New book

Photo Nuts and Post is the third installation in the Photo Nuts series and it just launched!
Written by professional photographer, Neil Creek, it gives you the tools you need to make processing work for you. Even if you have experience in editing, you can always learn new tricks.
To celebrate, they are offering 33% off if you buy today -Click here to read more!

Tuesday, April 19, 2011

Review- DIY Home Studio

When you are a photographer, you have the choice of renting a space, going to client's homes, or design a home studio.

On-Location.


Going to client's homes, or on-location would be the cheapest route, but can be a hassle lugging equipment, not knowing the lighting and many other surprises that may arise.



Renting Space.



Renting a space can be exciting, but very costly with added fees on top of rental fees.


Home Studio.



If you have the space, a home studio can be convenient, cost effective and stable. BUT, you still would have the cost of equipment. I have a home studio and spent almost $700 in equipment and still don't really have everything I need.



So, what if you want to have a studio, but don't want all the expenses?







Home Studio Photography may be your answer.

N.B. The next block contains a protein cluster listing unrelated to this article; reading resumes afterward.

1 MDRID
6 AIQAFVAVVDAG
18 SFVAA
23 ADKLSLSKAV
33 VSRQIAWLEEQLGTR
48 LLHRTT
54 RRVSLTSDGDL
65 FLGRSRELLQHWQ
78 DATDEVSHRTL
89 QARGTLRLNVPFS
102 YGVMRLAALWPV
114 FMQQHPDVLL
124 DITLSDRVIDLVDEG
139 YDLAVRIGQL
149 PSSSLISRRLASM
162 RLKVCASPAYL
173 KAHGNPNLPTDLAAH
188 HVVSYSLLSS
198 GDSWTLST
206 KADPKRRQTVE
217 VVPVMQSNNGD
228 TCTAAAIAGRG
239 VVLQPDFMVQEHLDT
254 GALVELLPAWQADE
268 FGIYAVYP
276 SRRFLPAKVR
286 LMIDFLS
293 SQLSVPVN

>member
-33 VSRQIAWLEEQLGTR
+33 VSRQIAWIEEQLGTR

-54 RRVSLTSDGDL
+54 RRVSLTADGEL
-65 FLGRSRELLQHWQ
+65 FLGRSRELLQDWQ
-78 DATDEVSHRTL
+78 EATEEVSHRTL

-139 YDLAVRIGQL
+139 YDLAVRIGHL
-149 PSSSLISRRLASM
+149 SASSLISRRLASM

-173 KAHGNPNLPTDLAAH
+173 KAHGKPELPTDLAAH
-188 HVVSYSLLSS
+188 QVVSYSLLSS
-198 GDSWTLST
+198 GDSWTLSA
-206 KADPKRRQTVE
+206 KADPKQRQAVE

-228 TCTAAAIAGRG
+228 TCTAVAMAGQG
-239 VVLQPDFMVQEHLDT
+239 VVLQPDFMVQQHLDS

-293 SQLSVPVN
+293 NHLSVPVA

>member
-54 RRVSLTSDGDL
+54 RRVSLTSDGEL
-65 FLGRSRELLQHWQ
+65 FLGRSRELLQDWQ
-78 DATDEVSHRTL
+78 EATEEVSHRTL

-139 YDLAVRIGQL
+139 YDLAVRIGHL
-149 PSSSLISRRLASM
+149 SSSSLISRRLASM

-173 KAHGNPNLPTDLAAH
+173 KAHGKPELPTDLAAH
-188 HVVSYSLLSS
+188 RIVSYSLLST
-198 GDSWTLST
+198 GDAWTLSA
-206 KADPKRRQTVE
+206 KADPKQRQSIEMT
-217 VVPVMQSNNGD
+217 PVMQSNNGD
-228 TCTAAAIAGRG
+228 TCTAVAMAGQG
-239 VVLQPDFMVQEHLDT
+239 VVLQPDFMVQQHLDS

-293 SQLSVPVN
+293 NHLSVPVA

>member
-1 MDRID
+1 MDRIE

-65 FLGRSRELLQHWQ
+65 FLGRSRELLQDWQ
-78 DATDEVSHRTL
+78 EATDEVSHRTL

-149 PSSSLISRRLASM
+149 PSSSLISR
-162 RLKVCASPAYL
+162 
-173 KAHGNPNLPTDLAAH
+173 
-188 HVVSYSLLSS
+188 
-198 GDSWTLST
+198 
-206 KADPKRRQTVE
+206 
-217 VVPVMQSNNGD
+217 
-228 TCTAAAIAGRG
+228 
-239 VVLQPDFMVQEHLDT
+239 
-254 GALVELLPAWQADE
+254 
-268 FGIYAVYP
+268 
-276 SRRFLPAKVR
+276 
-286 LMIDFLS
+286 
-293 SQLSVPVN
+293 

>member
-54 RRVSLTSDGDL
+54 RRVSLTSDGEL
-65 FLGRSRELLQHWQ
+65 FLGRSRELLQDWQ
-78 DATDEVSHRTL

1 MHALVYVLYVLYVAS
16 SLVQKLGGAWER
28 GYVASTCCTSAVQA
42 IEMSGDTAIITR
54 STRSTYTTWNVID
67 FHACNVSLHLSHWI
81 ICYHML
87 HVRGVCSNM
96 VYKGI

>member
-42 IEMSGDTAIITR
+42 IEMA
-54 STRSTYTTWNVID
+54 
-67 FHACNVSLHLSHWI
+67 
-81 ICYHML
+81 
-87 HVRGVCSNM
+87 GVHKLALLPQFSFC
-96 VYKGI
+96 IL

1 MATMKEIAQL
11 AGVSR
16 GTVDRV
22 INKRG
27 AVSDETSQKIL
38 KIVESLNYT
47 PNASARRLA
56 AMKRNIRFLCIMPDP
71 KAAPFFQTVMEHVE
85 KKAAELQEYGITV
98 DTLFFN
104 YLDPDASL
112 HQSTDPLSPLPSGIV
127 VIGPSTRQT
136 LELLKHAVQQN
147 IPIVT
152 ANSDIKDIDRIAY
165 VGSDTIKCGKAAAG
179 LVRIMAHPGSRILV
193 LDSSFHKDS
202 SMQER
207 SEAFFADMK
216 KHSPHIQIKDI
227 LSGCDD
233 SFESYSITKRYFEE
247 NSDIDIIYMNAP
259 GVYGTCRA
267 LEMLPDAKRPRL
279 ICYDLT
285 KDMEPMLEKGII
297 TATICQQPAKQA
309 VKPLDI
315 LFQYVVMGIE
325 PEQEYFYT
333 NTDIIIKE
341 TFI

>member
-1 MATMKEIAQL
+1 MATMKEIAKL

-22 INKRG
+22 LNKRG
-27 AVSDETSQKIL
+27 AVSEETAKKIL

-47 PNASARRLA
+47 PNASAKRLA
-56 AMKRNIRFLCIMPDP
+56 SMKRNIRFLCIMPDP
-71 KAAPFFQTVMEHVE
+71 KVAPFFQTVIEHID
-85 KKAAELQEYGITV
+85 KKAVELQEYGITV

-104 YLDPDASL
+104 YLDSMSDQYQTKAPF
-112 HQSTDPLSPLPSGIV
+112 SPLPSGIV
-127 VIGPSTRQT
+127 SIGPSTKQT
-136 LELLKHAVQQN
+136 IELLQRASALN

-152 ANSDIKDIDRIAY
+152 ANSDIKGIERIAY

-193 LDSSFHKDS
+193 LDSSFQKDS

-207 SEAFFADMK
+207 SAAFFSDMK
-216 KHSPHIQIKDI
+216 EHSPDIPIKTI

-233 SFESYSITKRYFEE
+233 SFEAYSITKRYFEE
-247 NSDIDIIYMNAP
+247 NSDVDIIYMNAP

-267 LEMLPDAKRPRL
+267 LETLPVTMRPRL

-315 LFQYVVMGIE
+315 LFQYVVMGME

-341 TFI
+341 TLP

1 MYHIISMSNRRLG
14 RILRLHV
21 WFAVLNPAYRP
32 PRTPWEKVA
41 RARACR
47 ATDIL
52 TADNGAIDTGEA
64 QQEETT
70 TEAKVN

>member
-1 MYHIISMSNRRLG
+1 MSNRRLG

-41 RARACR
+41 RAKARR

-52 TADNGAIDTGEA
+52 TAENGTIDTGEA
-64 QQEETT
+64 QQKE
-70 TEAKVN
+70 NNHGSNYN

This ebook shows you how to put together inexpensive DIY studio equipment that works just as well (if not better) then expensive equipment.



Here are the DIY photography studio projects listed :



•The Easiest Softbox In The World
•DIY Strip Light
•The Best Softbox Ever
•Continuous Light Softbox
•Turkey Pan Beauty Dish
•Foamboard Reflector
•V Cards
•PVC Diffusion Screen
•The ‘Oh So Famous’ Cereal Snoot
•Coroplast Gridspot
•Black Straws Grid
•PVC Light Stand
•Pony Clamp Stand
•Stick In A Can
•Light Tent
•Underlight With A Cardboard Box






Will these look like crappy-did-it-yourself junk?



Nope!


You will see that the projects look very professional and nothing to be embarrassed over.




Heck, I wish I knew about this book before I purchased my lighting!


There are still DIY's that I plan on making to complete my studio equipment. The instructions are easy to follow, and supplies are easily accessible at your local hardware store.


I would even recommend investing in this affordable ebook ($19.85) if you are considering renting a studio. why not save some expenses?





If you are even just thinking about getting this book, you need to pop over to DIY Photography to check out more awesome products as well!

2 comments:

Kimberly Gauthier said...

Thanks for sharing this great information...

If photography is more of a hobby, a home studio can be an affordable option. I write a photography blog and use my home studio more for blogging purposes than for portrait work.

I spent less than $500 on my studio set up and I have lights, backdrops & holder, and props. It's not fancy, but it works great for me.

If I choose to be more professional with my photography, then I will upgrade my lighting system, but it's great for now.

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